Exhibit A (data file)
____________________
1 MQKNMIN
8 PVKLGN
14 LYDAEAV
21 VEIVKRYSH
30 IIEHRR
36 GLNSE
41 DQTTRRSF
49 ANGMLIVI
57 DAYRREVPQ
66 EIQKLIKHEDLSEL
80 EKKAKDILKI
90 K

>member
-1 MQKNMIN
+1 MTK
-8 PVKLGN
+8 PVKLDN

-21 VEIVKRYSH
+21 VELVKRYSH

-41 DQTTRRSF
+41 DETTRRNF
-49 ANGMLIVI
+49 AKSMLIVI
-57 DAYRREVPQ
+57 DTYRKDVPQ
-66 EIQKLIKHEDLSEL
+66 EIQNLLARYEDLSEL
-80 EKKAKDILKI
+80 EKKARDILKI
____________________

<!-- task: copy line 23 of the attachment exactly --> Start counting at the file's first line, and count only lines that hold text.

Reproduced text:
+49 AKSMLIVI